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After Helping Europe Rise From Ashes, EU Accepts Nobel Peace Prize

Dec 10, 2012

Giving the 2012 Nobel Peace Prize to the European Union has been controversial.

As The Associated Press reports:

Three previous Peace Prize laureates "South African Archbishop Desmond Tutu, Mairead Maguire of Northern Ireland and Adolfo Perez Esquivel from Argentina, have demanded that the prize money of $1.2 million not be paid this year. They say the bloc contradicts the values associated with the prize because it relies on military force to ensure security."

In Oslo today, EU representatives accepted the prize. The money, they previously announced, will go "to children affected by war and conflicts across the world."

As for being given the honor, here are some of the highlights from the lecture given by Herman Van Rompuy, President of the European Council and José Manuel Durão Barroso, President of the European Commission (video here):

-- "Of course, peace might have come to Europe without the Union. Maybe. We will never know. But it would never have been of the same quality. A lasting peace, not a frosty cease-fire. To me, what makes it so special, is reconciliation." (Van Rompuy)

-- "Our continent, risen from the ashes after 1945 and united in 1989, has a great capacity to reinvent itself. It is to the next generations to take this common adventure further. I hope they will seize this responsibility with pride. And that they will be able to say, as we here today: Ich bin ein Europäer. Je suis fier d'être européen. I am proud to be European." (Van Rompuy)

-- "So, where there was war, there is now peace. But another historic task now lies ahead of us: keeping peace where there is peace. After all, history is not a novel, a book we can close after a Happy Ending: we remain fully responsible for what is yet to come.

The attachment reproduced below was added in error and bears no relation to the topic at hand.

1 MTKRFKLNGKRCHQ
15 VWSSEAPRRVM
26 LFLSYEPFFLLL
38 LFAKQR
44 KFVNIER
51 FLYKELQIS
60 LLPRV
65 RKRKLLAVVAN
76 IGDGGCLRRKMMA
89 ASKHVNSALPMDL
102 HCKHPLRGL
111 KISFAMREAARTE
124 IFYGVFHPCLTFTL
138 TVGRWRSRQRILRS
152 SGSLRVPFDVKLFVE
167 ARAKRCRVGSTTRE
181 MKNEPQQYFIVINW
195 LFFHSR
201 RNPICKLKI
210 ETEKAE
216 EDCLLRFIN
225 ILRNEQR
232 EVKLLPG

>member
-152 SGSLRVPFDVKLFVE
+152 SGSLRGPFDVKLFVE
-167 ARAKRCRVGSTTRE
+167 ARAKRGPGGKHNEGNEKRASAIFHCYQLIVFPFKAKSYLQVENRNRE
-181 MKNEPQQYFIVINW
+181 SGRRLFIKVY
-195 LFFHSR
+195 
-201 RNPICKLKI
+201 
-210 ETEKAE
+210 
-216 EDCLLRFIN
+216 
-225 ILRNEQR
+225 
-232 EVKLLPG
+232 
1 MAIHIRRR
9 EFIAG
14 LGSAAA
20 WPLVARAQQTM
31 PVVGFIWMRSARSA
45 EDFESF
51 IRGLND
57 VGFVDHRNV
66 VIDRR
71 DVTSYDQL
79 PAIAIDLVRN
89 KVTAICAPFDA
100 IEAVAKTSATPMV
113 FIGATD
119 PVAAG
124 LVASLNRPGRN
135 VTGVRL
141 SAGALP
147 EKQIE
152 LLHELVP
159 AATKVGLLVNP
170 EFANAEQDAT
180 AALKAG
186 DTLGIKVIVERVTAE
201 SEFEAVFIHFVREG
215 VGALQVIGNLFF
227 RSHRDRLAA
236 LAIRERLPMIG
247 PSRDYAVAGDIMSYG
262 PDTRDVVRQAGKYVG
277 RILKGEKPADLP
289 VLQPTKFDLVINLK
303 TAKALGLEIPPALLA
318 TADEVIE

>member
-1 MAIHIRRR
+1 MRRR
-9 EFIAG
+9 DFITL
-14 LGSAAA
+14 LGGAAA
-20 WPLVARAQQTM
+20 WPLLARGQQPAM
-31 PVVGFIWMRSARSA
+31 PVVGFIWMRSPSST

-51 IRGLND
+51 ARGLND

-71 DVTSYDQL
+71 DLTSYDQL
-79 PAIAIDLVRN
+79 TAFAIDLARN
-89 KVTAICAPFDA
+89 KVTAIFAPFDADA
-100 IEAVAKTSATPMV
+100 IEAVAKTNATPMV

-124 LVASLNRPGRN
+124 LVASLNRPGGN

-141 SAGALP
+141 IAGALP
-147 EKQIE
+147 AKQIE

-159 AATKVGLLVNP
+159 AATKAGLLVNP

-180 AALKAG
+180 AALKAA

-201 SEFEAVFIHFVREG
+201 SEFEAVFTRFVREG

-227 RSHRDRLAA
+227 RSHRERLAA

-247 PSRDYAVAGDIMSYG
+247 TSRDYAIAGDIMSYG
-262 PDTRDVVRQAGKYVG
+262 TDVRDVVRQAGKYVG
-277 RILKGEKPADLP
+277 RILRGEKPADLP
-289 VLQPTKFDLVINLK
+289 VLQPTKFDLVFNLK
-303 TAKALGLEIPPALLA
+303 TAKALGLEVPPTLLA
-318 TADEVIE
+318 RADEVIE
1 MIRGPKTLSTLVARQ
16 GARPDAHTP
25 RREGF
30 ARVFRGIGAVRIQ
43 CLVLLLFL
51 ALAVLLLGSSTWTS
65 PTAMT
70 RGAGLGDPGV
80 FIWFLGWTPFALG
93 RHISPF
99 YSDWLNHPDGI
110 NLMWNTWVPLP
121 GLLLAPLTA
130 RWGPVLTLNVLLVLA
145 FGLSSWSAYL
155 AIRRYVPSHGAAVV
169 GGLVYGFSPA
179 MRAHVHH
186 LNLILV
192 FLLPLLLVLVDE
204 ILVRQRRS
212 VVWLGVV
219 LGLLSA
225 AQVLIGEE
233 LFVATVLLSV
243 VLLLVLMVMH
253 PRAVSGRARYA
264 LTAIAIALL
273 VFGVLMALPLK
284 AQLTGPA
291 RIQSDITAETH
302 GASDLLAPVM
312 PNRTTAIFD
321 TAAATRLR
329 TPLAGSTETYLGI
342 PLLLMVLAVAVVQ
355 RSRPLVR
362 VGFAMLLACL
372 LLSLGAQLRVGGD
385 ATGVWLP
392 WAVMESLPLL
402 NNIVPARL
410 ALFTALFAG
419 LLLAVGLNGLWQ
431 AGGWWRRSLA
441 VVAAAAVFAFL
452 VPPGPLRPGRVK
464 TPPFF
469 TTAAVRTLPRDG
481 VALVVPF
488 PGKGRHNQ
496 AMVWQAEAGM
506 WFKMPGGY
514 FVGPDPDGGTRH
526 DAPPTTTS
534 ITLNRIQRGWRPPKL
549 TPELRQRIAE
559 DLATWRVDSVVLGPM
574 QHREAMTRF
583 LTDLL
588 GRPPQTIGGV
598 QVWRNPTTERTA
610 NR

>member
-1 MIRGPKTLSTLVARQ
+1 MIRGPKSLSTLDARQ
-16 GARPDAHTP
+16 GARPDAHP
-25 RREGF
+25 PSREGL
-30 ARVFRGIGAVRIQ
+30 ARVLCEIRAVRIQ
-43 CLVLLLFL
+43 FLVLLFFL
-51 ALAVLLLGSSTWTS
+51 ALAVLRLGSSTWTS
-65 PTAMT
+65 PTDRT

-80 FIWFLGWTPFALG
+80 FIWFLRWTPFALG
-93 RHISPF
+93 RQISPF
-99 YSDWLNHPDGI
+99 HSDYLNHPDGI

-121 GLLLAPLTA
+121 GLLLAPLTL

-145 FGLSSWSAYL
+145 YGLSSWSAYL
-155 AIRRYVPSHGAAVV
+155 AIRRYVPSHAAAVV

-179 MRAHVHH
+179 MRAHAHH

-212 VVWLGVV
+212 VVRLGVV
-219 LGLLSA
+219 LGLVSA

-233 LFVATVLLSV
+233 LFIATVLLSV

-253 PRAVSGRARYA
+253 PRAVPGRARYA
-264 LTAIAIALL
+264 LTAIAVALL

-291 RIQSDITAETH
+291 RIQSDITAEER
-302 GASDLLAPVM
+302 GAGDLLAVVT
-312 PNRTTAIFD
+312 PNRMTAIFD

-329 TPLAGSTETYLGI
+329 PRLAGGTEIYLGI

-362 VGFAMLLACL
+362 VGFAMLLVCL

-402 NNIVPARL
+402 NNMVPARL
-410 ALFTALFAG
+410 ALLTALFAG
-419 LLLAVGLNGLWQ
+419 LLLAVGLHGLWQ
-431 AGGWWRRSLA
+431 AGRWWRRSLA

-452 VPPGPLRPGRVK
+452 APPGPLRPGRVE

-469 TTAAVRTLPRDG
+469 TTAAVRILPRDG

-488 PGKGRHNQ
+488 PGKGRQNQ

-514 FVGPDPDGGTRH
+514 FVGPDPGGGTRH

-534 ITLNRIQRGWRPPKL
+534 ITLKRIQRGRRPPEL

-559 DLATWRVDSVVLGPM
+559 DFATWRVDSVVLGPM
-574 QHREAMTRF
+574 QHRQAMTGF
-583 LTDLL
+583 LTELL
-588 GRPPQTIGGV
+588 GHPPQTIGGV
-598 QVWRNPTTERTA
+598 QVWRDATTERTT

"This couldn't be more clear than it is today, when we are hit by the worst economic crisis in two generations, causing great hardship among our people, and putting the political bonds of our Union to the test.

"Parents struggling to make ends meet, workers recently laid off, students who fear that, however hard they try, they won't get that first job: when they think about Europe, peace is not the first thing that comes to mind...

"When prosperity and employment, the bedrock of our societies, appear threatened, it is natural to see a hardening of hearts, the narrowing of interests, even the return of long-forgotten fault-lines and stereotypes. For some, not only joint decisions, but the very fact of deciding jointly, may come into doubt.

"And while we must keep a sense of proportion — even such tensions don't take us back to the darkness of the past — the test Europe is currently facing is real.

"If I can borrow the words of Abraham Lincoln at the time of another continental test, what is being assessed today is 'whether that Union, or any Union so conceived and so dedicated, can long endure.' " (Van Rompuy)

-- "Our quest for European unity is not a perfect work of art; it is work in progress that demands constant and diligent tending. It is not an end in itself, but a means to higher ends. In many ways, it attests to the quest for a cosmopolitan order, in which one person's gain does not need to be another person's pain; in which abiding by common norms serves universal values.

"That is why despite its imperfections, the European Union can be, and indeed is, a powerful inspiration for many around the world. Because the challenges faced from one region to the other may differ in scale but they do not differ in nature." (Barroso)

-- "As a community of nations that has overcome war and fought totalitarianism, we will always stand by those who are in pursuit of peace and human dignity.

"And let me say it from here today: the current situation in Syria is a stain on the world's conscience and the international community has a moral duty to address it." (Barroso)

-- "Over the past sixty years, the European project has shown that it is possible for peoples and nations to come together across borders. That it is possible to overcome the differences between 'them' and 'us.'

"Here today, our hope, our commitment, is that, with all women and men of good will, the European Union will help the world come together." (Barroso)

Copyright 2012 National Public Radio. To see more, visit http://www.npr.org/.